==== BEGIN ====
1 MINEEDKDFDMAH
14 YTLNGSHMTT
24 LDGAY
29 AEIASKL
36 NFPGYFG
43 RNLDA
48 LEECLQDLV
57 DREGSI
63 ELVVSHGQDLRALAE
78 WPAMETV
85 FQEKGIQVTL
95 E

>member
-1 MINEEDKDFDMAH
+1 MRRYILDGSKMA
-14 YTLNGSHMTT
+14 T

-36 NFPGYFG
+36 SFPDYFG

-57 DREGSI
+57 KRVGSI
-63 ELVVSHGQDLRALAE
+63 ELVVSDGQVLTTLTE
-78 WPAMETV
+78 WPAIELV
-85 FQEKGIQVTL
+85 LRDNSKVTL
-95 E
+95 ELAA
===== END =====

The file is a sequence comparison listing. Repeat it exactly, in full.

1 MINEEDKDFDMAH
14 YTLNGSHMTT
24 LDGAY
29 AEIASKL
36 NFPGYFG
43 RNLDA
48 LEECLQDLV
57 DREGSI
63 ELVVSHGQDLRALAE
78 WPAMETV
85 FQEKGIQVTL
95 E

>member
-1 MINEEDKDFDMAH
+1 MRRYILDGSKMA
-14 YTLNGSHMTT
+14 T

-36 NFPGYFG
+36 SFPDYFG

-57 DREGSI
+57 KRVGSI
-63 ELVVSHGQDLRALAE
+63 ELVVSDGQVLTTLTE
-78 WPAMETV
+78 WPAIELV
-85 FQEKGIQVTL
+85 LRDNSKVTL
-95 E
+95 ELAA